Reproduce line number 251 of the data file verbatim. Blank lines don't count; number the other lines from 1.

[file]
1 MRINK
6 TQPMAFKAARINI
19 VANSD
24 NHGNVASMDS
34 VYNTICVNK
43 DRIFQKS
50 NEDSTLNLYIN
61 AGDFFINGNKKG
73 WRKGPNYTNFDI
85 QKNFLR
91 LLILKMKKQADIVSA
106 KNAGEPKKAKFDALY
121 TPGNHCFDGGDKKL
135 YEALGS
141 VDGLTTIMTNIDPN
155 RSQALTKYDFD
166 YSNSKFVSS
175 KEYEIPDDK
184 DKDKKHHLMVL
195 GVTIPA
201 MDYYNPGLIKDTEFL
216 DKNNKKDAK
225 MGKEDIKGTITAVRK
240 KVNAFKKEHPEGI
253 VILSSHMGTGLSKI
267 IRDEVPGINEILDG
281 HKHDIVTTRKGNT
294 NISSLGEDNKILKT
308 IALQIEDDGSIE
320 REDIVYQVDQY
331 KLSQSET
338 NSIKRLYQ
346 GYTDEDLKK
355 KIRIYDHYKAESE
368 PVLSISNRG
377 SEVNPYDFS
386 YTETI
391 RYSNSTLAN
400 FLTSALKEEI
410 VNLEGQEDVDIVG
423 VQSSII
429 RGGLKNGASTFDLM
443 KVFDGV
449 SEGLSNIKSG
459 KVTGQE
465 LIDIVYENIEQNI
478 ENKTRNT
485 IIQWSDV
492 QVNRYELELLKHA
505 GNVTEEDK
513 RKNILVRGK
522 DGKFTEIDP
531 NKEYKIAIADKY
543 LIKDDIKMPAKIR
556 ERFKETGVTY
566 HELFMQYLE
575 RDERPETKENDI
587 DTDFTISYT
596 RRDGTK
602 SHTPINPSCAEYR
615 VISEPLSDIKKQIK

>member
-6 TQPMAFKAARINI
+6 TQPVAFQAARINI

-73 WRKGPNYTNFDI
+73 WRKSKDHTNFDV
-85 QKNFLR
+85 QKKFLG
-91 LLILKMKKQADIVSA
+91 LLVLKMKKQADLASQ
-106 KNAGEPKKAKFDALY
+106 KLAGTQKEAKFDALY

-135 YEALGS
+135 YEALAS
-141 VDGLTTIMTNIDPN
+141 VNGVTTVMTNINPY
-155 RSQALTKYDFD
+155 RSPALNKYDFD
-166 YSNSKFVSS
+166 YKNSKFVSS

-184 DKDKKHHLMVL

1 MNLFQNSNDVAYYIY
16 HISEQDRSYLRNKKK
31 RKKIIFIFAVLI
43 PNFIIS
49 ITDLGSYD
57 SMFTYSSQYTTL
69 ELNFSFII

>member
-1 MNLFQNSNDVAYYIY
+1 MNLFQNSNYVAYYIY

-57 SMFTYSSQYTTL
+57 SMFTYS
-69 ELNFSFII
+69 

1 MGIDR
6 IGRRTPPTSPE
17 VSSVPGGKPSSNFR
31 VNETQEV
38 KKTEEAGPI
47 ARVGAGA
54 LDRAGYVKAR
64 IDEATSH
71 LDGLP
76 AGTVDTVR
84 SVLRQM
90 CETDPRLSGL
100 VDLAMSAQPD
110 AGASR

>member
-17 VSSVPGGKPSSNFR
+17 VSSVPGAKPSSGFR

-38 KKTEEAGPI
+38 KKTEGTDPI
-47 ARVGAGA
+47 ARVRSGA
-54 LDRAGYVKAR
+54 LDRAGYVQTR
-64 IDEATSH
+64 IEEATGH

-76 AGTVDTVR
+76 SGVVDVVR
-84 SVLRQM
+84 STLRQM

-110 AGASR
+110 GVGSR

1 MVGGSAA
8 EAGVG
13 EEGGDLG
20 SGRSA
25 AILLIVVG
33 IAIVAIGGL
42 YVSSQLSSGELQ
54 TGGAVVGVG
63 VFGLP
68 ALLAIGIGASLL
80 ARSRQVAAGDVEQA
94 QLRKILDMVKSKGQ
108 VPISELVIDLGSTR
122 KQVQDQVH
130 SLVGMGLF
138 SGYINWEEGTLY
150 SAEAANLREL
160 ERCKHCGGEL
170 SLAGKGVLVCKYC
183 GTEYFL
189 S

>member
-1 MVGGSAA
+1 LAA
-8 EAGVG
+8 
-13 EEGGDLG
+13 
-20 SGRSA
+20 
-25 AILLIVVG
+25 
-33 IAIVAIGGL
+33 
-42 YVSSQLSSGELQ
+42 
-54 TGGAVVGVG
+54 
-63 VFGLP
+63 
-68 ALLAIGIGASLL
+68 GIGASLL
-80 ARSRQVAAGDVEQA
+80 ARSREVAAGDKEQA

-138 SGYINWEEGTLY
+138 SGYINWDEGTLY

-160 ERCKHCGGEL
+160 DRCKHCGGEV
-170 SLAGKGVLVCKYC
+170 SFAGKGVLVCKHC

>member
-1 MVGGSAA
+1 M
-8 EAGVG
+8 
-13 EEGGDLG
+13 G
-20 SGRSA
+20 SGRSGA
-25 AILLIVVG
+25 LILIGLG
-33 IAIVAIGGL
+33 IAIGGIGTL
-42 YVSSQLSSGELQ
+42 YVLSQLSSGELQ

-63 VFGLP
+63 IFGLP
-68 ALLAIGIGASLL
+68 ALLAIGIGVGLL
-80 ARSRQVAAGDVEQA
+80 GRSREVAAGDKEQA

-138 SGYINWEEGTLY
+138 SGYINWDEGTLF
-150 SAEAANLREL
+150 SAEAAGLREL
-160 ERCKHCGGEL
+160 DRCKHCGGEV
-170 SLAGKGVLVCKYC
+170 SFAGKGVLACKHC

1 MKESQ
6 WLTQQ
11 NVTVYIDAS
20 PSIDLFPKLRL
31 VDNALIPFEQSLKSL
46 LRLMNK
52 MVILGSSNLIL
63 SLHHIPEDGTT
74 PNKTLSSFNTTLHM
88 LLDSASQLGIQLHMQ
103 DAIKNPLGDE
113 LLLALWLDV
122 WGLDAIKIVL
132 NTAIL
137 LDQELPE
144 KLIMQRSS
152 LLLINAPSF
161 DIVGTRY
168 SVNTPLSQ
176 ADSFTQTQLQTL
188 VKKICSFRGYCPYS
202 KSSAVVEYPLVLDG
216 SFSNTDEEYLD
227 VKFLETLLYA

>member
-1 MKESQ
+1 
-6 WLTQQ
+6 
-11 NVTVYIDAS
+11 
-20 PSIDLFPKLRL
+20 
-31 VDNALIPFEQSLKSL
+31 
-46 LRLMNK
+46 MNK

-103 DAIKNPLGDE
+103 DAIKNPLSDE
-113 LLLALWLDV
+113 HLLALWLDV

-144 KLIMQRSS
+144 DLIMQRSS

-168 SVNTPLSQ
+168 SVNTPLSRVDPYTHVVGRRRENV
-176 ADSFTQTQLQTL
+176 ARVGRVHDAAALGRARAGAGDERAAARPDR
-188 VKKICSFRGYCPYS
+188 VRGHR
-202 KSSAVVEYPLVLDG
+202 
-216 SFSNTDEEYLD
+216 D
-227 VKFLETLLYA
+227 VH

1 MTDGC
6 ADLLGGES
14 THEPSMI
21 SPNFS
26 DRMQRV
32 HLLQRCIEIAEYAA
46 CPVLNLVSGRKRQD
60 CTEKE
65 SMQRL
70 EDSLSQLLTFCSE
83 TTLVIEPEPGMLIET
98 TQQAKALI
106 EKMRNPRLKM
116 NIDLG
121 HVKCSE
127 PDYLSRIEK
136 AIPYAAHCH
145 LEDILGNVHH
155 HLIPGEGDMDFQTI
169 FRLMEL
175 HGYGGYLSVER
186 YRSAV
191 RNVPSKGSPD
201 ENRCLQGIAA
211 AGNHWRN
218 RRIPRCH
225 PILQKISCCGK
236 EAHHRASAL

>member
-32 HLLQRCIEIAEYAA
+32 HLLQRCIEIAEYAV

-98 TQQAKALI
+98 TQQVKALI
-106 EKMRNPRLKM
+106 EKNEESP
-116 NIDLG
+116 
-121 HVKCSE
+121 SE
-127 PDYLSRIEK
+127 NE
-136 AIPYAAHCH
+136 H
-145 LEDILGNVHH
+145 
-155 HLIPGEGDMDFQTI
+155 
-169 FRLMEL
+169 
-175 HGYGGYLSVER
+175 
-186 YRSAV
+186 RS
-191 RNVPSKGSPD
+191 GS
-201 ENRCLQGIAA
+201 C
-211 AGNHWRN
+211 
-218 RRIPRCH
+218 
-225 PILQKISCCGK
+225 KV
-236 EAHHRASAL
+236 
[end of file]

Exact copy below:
-176 ADSFTQTQLQTL